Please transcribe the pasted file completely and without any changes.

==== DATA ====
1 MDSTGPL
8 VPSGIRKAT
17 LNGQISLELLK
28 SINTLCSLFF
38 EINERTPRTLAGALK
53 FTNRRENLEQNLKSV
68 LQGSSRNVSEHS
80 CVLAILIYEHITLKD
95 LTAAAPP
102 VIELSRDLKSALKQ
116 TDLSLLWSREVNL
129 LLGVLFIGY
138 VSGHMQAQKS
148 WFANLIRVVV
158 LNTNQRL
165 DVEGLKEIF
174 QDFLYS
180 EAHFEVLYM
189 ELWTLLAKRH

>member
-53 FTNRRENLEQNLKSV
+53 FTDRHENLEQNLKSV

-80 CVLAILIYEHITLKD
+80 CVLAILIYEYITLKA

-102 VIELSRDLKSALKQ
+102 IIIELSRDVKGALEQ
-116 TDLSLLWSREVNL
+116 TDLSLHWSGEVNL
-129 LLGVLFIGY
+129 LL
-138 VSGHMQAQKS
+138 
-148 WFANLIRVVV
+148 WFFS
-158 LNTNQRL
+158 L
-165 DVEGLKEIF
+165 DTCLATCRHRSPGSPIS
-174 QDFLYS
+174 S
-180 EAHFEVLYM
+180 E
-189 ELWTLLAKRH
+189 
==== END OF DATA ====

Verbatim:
1 MDSTGPL
8 VPSGIRKAT
17 LNGQISLELLK
28 SINTLCSLFF
38 EINERTPRTLAGALK
53 FTNRRENLEQNLKSV
68 LQGSSRNVSEHS
80 CVLAILIYEHITLKD
95 LTAAAPP
102 VIELSRDLKSALKQ
116 TDLSLLWSREVNL
129 LLGVLFIGY
138 VSGHMQAQKS
148 WFANLIRVVV
158 LNTNQRL
165 DVEGLKEIF
174 QDFLYS
180 EAHFEVLYM
189 ELWTLLAKRH

>member
-53 FTNRRENLEQNLKSV
+53 FTDRHENLEQNLKSV

-80 CVLAILIYEHITLKD
+80 CVLAILIYEYITLKA

-102 VIELSRDLKSALKQ
+102 IIIELSRDVKGALEQ
-116 TDLSLLWSREVNL
+116 TDLSLHWSGEVNL
-129 LLGVLFIGY
+129 LL
-138 VSGHMQAQKS
+138 
-148 WFANLIRVVV
+148 WFFS
-158 LNTNQRL
+158 L
-165 DVEGLKEIF
+165 DTCLATCRHRSPGSPIS
-174 QDFLYS
+174 S
-180 EAHFEVLYM
+180 E
-189 ELWTLLAKRH
+189 